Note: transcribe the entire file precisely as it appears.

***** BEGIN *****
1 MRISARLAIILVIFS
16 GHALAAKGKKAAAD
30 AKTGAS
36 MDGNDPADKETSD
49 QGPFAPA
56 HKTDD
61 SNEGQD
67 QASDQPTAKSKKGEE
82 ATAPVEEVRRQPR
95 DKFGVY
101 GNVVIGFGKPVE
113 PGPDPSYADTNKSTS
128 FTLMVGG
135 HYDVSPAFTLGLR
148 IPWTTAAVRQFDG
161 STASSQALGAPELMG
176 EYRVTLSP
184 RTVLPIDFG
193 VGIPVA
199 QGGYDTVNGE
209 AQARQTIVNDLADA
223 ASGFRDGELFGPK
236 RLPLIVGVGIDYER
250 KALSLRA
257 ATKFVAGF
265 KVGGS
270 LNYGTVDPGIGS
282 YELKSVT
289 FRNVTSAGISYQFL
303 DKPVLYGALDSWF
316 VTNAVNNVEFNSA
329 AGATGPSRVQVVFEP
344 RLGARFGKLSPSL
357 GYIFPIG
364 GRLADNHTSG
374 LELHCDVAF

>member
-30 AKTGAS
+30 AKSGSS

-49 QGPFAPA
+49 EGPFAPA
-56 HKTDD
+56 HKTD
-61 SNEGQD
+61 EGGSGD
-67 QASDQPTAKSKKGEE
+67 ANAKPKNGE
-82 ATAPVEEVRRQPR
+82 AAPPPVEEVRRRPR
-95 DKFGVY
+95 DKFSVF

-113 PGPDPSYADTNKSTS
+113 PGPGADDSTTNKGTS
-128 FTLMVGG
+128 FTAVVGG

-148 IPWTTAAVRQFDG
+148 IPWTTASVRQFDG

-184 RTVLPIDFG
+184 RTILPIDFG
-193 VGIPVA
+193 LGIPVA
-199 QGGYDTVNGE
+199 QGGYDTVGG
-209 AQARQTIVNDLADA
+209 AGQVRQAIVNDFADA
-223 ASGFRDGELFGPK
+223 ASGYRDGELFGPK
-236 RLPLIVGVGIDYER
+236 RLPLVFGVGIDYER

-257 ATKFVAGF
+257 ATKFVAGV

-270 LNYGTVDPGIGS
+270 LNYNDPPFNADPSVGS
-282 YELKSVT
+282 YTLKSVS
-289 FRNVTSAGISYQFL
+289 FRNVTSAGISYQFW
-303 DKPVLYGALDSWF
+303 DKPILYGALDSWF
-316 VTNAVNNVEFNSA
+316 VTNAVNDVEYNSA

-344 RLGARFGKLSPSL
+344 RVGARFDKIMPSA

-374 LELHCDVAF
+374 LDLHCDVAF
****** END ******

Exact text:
1 MRISARLAIILVIFS
16 GHALAAKGKKAAAD
30 AKTGAS
36 MDGNDPADKETSD
49 QGPFAPA
56 HKTDD
61 SNEGQD
67 QASDQPTAKSKKGEE
82 ATAPVEEVRRQPR
95 DKFGVY
101 GNVVIGFGKPVE
113 PGPDPSYADTNKSTS
128 FTLMVGG
135 HYDVSPAFTLGLR
148 IPWTTAAVRQFDG
161 STASSQALGAPELMG
176 EYRVTLSP
184 RTVLPIDFG
193 VGIPVA
199 QGGYDTVNGE
209 AQARQTIVNDLADA
223 ASGFRDGELFGPK
236 RLPLIVGVGIDYER
250 KALSLRA
257 ATKFVAGF
265 KVGGS
270 LNYGTVDPGIGS
282 YELKSVT
289 FRNVTSAGISYQFL
303 DKPVLYGALDSWF
316 VTNAVNNVEFNSA
329 AGATGPSRVQVVFEP
344 RLGARFGKLSPSL
357 GYIFPIG
364 GRLADNHTSG
374 LELHCDVAF

>member
-30 AKTGAS
+30 AKSGSS

-49 QGPFAPA
+49 EGPFAPA
-56 HKTDD
+56 HKTD
-61 SNEGQD
+61 EGGSGD
-67 QASDQPTAKSKKGEE
+67 ANAKPKNGE
-82 ATAPVEEVRRQPR
+82 AAPPPVEEVRRRPR
-95 DKFGVY
+95 DKFSVF

-113 PGPDPSYADTNKSTS
+113 PGPGADDSTTNKGTS
-128 FTLMVGG
+128 FTAVVGG

-148 IPWTTAAVRQFDG
+148 IPWTTASVRQFDG

-184 RTVLPIDFG
+184 RTILPIDFG
-193 VGIPVA
+193 LGIPVA
-199 QGGYDTVNGE
+199 QGGYDTVGG
-209 AQARQTIVNDLADA
+209 AGQVRQAIVNDFADA
-223 ASGFRDGELFGPK
+223 ASGYRDGELFGPK
-236 RLPLIVGVGIDYER
+236 RLPLVFGVGIDYER

-257 ATKFVAGF
+257 ATKFVAGV

-270 LNYGTVDPGIGS
+270 LNYNDPPFNADPSVGS
-282 YELKSVT
+282 YTLKSVS
-289 FRNVTSAGISYQFL
+289 FRNVTSAGISYQFW
-303 DKPVLYGALDSWF
+303 DKPILYGALDSWF
-316 VTNAVNNVEFNSA
+316 VTNAVNDVEYNSA

-344 RLGARFGKLSPSL
+344 RVGARFDKIMPSA

-374 LELHCDVAF
+374 LDLHCDVAF